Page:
As with the Daryal radar, the Volga radar consists of separate receiver and transmiter antennae. In contrast to the Dnepr [HEN HOUSE], which operates in the meter bandwidth, the Volga radar operates in the decimeter bandwidth, as does the Daryal radar. This greatly improves the accuracy of tracking, and reduces the dimensions of the radar, and thus the time and cost of constructing the stations. The Volga radar was a digital high-power radar with a very broad bandwidth, several times broader than that of the American PAVE PAWS. This improved the resistance to jamming in wartime, and made for improved electromagnetic compatibility in peacetime.
The Volga radar is an element of the Russian missile attack warning system and is designed to control the territory of Western Europe and the patrol areas of NATO submarines in the North Atlantic and the Norwegian Sea. The station of this type is the only one and is located on the 474th ORTU "Gantsevichi" ("Kletsk-2", w / h 03522) in Belorussia (Ozerechye settlement, Kletsk district, Minsk region, 48 km southeast of Baranovichi, 8 km northeast the city of Gantsevichi).
The transmitting and receiving antennas are similar in design. They are built on the basis of active phased antenna arrays (AFAR). To ensure the decoupling, their positions are separated by 3 km. AFAR RLS "Volga" contains several thousand modules with spiral radiators; around it there are four rows of passive radiators and a frame of absorbing ferrite materials. Modular construction allows you to gradually upgrade the station without removing from the standby mode. The station covers an area of more than 200 hectares. Used by the Russian Federation as a long-term lease. Information is transmitted to the GC PRN, located in the Moscow region.
In the late 1970s, work was begun on a series of radar of the decimeter range Volga, which was supposed to be built between the Daryal radar station. In the intervals between the radar nodes of the meter range of the "Dar'yal" type, it was planned to build nodes of the decimeter range on the basis of the "Volga" radar. This made it possible to create a two-band continuous radar field throughout the periphery of the USSR.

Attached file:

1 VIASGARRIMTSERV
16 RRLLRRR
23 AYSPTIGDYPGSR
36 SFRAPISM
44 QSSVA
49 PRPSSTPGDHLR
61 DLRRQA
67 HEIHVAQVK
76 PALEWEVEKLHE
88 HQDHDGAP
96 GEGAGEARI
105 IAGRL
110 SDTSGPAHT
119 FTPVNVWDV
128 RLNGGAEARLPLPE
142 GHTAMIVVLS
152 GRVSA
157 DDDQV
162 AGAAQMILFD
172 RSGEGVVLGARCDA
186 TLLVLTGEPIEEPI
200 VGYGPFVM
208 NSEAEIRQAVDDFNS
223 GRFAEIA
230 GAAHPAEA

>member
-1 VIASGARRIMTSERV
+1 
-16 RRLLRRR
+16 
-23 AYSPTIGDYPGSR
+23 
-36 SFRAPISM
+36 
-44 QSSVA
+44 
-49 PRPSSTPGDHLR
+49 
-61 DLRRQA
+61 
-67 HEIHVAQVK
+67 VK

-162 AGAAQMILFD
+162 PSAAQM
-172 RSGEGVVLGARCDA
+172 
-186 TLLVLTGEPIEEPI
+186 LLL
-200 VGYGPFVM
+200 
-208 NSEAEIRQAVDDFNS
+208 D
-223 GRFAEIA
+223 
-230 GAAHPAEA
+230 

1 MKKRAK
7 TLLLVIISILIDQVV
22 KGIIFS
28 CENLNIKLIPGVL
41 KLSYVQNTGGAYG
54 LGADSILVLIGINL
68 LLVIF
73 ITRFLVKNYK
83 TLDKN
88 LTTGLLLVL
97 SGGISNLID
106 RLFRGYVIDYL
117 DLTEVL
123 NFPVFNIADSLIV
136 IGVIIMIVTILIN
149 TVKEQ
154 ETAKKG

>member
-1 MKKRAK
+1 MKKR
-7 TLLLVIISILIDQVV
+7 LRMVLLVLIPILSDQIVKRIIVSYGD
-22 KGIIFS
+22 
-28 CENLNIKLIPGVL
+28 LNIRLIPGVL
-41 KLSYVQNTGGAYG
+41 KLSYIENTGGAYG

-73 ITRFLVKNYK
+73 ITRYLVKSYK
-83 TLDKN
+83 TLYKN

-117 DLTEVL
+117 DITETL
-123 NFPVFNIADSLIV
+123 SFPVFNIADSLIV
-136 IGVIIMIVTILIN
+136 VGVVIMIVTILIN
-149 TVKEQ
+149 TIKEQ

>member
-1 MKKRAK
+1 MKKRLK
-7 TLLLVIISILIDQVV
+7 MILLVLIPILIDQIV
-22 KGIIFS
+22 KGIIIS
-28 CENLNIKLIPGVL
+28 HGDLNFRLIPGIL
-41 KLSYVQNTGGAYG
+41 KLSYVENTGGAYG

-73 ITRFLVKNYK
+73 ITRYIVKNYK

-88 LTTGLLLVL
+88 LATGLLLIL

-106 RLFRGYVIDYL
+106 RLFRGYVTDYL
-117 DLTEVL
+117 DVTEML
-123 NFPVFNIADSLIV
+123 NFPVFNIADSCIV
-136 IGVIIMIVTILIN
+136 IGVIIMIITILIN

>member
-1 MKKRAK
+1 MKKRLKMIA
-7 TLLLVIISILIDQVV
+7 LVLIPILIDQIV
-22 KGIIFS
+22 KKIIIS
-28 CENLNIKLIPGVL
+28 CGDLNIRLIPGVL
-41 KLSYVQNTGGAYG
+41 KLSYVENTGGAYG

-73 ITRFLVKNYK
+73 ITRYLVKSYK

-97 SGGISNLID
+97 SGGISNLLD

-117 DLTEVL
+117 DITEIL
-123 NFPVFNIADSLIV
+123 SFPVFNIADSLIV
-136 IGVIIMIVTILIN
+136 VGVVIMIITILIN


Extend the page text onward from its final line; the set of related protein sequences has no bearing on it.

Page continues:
In 1981 Alexander Musatov was appointed chief designer of the Volga radar, and in 1982 he was marked by the development of the first draft of a series of these stations, in which four low-potential Volga-M radar stations are to be built. In accordance with it, it was planned to develop and create a series of domestic solid-state digital radars with the possibility of frequency tuning over a wide range of waves and operation in two frequency bands. The control of transmitting and receiving modules in these radars was supposed to be carried out using a mirror antenna located inside the radar, and their centralized repair was to be carried out at a specially established factory. All this was an integral part of the next system project, which clarified the role and place of the "Volga" radar station in the missile warning system.
August 20, 1984, after clarifying the appearance of the radar in the direction of its simplification and reduction in cost and designation of the chief designer of the Volga radar Stanislav Mironov (NIIDAR), it was decided to create a head radar "Volga" on the western missile line in the area of the city of Baranovichi. For this purpose, a unique microelectronics workshop was created at the Dneprovsky Machine-Building Plant.
|Control of ballistic missiles||
|Control of space objects||
|maximum detection range||4800 km|
|Detection range of objects with EPR||0.1-0.2 m2 - 2000 km|
|size of the transmitting AFAR||36 x 20 m.|
|size of the receiving AFAR||36 x 36 m.|
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